Thursday, March 21, 2013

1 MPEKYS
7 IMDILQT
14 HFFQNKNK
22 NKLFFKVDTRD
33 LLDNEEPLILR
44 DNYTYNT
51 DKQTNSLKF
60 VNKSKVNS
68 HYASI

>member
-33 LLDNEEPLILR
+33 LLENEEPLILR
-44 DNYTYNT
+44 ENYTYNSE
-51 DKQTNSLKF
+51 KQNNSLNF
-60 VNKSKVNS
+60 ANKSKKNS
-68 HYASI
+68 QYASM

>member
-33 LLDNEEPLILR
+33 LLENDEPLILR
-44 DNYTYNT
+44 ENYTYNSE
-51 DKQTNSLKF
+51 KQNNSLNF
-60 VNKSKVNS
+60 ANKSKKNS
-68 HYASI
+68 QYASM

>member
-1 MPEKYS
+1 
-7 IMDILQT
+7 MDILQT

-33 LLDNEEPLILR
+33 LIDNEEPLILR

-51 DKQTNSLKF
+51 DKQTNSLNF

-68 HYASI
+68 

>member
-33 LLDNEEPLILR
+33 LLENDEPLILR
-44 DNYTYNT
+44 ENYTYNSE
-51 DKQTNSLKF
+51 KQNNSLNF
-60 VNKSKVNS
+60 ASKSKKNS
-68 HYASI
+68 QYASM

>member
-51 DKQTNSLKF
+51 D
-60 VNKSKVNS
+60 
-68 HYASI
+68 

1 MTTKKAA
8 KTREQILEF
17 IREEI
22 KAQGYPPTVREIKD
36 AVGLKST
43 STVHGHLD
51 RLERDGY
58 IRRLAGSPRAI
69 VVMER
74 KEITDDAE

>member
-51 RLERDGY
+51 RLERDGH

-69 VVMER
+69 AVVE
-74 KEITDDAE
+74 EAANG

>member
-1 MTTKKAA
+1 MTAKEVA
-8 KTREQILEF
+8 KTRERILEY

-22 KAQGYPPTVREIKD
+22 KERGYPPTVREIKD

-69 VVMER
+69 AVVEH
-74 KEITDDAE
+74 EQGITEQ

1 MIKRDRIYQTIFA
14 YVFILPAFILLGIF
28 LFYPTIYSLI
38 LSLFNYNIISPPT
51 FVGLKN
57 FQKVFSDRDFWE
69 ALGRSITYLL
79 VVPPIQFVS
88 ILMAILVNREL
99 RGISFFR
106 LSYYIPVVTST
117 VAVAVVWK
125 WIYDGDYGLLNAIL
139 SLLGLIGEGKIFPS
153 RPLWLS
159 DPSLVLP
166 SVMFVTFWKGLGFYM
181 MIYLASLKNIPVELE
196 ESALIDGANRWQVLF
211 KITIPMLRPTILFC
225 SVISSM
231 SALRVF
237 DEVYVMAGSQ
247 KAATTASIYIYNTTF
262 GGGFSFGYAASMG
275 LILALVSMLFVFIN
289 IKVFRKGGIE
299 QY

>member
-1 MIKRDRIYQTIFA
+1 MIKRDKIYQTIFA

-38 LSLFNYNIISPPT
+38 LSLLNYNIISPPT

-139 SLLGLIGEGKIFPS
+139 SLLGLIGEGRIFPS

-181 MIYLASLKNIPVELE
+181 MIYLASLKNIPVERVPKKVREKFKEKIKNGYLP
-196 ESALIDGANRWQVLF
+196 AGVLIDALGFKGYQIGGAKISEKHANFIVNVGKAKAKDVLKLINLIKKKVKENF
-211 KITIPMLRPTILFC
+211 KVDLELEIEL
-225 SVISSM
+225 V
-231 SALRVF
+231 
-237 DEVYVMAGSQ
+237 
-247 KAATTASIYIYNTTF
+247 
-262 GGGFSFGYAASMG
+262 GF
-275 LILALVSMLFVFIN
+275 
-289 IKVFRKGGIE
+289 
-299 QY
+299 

Spectatorship The issue of spectatorship was first addressed 'theoretically' in the early to mid-1970s as a result of the impact of semiotics and psychoanalysis on film theory. But until the 1970s that full consideration was given to the effect of the cinematic experience upon the spectator. In stage one, 1970s film theory, Jean-Louis Baudry, Raymond Bellour and Christian Metz wrote about cinema as an tool and an imaginary signifier to explain what happened to the spectator as he sat in the darkened theatre watching on to the screen. In stage two, post-1975 feminist film theory, the 'natural' assumption, implied in those first writings, that the masculine was the place from which the spectator looks and the 'natural' acceptance that each viewing was an unproblematic modernization of the Oedipal trajectory were strongly contested by the critic and film-maker Laura Mulvey. In stage three, 1980s (mostly feminist) film theory, Mulvey's writings motivated further examinations by theorists who sought to widen the debate by bringing in theoretical approaches other than psychotherapy or psychoanalysis. The three stages of the debate around spectator-positioning and identification show how there has been a shift away from the early massive view of the spectator, to a more heterogeneous one. Spectatorship has also been analyzed in relation to inter-textuality: an examination of all the texts surrounding the actual film text and their impact upon the viewer as reader and receiver.